Derham, who runs a mixed fleet of more than 40 trucks delivering quarry products all over regional Victoria and South Australia, has put the new Cascadia 126 to work hauling a five-axle trailer at a combined weight of at 63-tonnes.
Derham says the truck has been a hit with his drivers and has also impressed him with its fuel consumption, which is always above the 2km per litre mark despite tackling the Adelaide hills on each run.
“We are very happy with the fuel economy we are currently experiencing with the Cascadia 126,” Derham said.
Derham has some older Freightliners in his fleet that have served him well, but the Cascadia is the first for more than a decade.
The new-generation Freightliner appeared on Derham’s radar after a very positive experience with another Daimler product, a Mercedes-Benz Actros 2658 purchased through David Waugh at Daimler Trucks Laverton.
Knowing that the two trucks share several key components including engine platforms and safety systems, Derham paid close attention to the arrival of the new Cascadia before signing up for one.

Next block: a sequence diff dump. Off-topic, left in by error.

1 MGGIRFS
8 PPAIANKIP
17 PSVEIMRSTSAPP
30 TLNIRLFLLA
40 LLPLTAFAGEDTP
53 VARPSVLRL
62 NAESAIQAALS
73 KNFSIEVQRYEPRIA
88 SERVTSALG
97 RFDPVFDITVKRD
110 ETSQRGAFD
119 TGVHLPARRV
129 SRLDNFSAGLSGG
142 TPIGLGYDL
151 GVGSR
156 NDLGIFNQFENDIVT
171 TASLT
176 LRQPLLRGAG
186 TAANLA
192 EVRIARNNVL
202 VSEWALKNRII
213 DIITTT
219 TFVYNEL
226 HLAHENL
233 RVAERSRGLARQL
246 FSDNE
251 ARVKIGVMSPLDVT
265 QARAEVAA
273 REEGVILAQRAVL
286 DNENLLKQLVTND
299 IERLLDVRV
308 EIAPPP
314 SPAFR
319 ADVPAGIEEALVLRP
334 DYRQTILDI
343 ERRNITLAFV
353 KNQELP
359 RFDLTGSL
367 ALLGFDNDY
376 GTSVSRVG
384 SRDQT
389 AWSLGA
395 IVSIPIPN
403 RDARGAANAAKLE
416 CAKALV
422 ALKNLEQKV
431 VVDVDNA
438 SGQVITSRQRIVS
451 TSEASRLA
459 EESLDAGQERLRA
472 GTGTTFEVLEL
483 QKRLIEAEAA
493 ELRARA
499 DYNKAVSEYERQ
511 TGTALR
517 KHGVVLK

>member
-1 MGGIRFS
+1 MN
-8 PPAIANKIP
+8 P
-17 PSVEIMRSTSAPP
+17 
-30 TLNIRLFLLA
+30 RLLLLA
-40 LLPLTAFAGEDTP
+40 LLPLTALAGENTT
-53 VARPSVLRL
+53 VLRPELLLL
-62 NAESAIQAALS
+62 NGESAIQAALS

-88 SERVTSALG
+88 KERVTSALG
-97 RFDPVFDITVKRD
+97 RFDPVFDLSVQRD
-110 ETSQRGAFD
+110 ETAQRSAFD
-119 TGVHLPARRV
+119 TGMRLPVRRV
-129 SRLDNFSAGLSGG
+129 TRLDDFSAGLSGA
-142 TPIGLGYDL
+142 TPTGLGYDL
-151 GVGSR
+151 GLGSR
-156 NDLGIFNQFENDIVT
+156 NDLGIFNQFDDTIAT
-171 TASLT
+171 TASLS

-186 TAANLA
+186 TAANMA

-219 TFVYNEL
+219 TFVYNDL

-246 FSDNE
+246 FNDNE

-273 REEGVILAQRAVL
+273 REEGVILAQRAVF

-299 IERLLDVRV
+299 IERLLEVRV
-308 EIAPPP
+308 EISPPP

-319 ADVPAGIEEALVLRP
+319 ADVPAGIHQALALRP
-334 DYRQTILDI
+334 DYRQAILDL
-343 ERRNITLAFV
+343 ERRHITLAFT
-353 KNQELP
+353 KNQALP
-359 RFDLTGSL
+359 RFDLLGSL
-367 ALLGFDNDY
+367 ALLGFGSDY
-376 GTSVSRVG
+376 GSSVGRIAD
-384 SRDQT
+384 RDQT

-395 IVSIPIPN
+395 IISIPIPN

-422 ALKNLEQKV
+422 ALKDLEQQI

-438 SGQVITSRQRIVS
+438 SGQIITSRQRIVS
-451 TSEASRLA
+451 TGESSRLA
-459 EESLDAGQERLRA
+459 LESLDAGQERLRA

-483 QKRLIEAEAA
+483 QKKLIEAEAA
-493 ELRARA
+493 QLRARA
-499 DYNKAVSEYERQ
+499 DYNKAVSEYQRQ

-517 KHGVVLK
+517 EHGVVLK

Part of the appeal was the manufacturer warranty of four years or 800,000km (whichever comes first) for the truck and engine and five years/500,000km (whichever comes first) of free Best Basic servicing that comes with every Cascadia.
Then there are the safety features that come standard, including Advanced Emergency Braking System, adaptive cruise control, Lane Departure Warning, a driver airbag, Intelligent High Beam, automatic wipers and headlamps.
Derham also selected the Side Guard Assist radar-based system that warns the driver if the truck’s turning trailer could hit objects such as power poles when turning left and also if they are about to merge left into an occupied lane.
The 126 Cascadia features a 16-litre Detroit six-cylinder engine that betters Euro 6 emissions standards. It is paired with a 12-speed Detroit automated transmission, while an 18-speed Eaton manual transmission is available as an option.
The Derham Transport 126 features a 16-litre DD16 with 600hp and 2050lb-ft of torque, which works hand in glove with the Detroit transmission. It uses Intelligent Powertrain Management, which means the truck reads topographic route data and combines it with the truck’s precise GPS location to help it achieve optimum fuel economy.
For example, it knows exactly when to hold on to a gear (and not change up just before the crest of a hill), when to use the engine brake and when to save fuel and select neutral in order to coast.